Ontario Teachers' Pension Plan 2023 returns fall short

Amid soaring markets, Ontario Teachers' Pension Plan nets 1.9% return, facing valuation and rate challenges

Ontario Teachers' Pension Plan 2023 returns fall short

The Ontario Teachers' Pension Plan concluded 2023 with underwhelming performance, achieving a net return of 1.9 percent, and closing the year with assets totaling $247.5bn.  

This outcome was influenced by the Plan's conservative asset allocation strategy, anticipating a recession, and the subsequent underexposure to the surging listed equities market.  

Additionally, valuation adjustments in the Plan’s infrastructure and real estate holdings, prompted by rising interest rates, impacted overall returns.   

Jo Taylor, the chief executive of the Ontario Teachers' Pension Plan, acknowledged the Plan's minimal investment in listed equities, constituting about 10 percent of its portfolio.  

Despite the strong performance of what was held, the outlook for market valuations remains challenging into 2024. Taylor expressed the dilemma of possibly increasing the Plan's risk exposure in an uncertain valuation landscape.   

The Plan's substantial investments in global real estate and infrastructure, comprising about 28 percent of the fund, faced devaluations due to the higher interest rate environment. Specific setbacks included retail spaces in downtown areas struggling post-COVID-19 and a European infrastructure project undergoing detrimental regulatory changes.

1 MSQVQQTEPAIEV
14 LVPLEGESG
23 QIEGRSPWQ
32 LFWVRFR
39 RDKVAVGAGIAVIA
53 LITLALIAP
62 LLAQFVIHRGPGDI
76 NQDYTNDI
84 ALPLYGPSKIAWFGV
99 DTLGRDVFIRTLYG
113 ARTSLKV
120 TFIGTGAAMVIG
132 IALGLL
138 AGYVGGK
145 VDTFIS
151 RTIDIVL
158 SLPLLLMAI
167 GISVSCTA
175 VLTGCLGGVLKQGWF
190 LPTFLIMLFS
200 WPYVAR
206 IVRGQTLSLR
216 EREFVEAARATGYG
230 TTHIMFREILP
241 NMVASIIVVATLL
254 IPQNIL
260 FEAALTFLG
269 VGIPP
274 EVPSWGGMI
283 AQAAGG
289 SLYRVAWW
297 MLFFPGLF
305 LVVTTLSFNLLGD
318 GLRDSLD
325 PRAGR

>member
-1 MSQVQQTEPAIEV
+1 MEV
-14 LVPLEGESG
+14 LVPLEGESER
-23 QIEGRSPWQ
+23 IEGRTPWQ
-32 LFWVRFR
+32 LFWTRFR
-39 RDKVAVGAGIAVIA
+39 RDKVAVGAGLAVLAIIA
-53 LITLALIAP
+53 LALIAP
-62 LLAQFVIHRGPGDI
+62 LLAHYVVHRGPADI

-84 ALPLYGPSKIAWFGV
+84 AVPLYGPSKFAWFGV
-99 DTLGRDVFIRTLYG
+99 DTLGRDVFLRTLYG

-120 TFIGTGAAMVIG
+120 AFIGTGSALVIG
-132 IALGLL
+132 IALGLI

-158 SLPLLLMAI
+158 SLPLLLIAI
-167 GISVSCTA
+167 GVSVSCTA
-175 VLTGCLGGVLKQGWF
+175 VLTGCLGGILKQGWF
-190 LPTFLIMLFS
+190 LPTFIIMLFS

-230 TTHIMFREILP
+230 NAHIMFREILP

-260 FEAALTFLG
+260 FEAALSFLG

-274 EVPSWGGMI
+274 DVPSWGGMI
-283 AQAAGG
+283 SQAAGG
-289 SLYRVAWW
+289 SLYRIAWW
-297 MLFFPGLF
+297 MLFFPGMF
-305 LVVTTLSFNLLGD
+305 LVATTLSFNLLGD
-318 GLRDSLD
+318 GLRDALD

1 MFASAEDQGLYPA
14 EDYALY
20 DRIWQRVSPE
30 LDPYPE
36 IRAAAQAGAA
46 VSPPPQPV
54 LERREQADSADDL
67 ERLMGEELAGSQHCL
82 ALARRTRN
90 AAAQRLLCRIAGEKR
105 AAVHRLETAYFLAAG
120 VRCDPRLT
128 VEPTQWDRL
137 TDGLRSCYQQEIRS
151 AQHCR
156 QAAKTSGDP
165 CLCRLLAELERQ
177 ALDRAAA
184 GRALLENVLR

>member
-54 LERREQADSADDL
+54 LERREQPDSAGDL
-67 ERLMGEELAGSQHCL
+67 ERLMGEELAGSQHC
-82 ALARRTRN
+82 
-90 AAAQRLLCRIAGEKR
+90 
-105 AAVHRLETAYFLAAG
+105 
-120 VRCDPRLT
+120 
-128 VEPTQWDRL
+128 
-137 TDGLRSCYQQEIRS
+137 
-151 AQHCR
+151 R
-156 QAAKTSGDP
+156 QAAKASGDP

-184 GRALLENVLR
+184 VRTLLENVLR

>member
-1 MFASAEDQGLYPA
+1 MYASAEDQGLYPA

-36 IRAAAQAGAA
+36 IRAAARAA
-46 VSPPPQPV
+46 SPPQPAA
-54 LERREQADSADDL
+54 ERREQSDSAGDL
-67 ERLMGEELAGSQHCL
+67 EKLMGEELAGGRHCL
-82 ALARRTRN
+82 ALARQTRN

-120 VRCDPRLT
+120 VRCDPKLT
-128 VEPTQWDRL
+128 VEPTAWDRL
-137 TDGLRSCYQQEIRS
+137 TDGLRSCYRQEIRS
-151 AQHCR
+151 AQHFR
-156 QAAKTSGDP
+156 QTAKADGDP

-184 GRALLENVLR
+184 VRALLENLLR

The real estate and infrastructure segments posted negative returns of 5.9 percent and 2.8 percent, respectively, against their positive benchmarks.   

Taylor remarked on the tough outlook for real estate in the coming years, though he noted some resilience in the Canadian real estate portfolio, concentrated in major cities like Toronto and Vancouver, which are performing relatively well in terms of occupancy rates.   

In addressing debates about Canadian pension funds investing domestically, Taylor highlighted the Plan’s significant investments within Canada, including $20bn in Cadillac Fairview and a total of approximately $100bn, representing 35 percent of the Plan's portfolio. He indicated a continued focus on private equity and infrastructure investments over Canadian listed equities.   

Taylor also mentioned the Plan’s openness to partnering with the Ontario Infrastructure Bank on operational assets, emphasizing the Plan’s historical role as a responsible custodian of significant assets.   

Despite the disappointing returns in 2023, the Ontario Teachers’ Pension Plan reported a ten-year annualized total-fund net return of 7.6 percent and has maintained full funding for eleven consecutive years, with a $19.1bn preliminary funding surplus.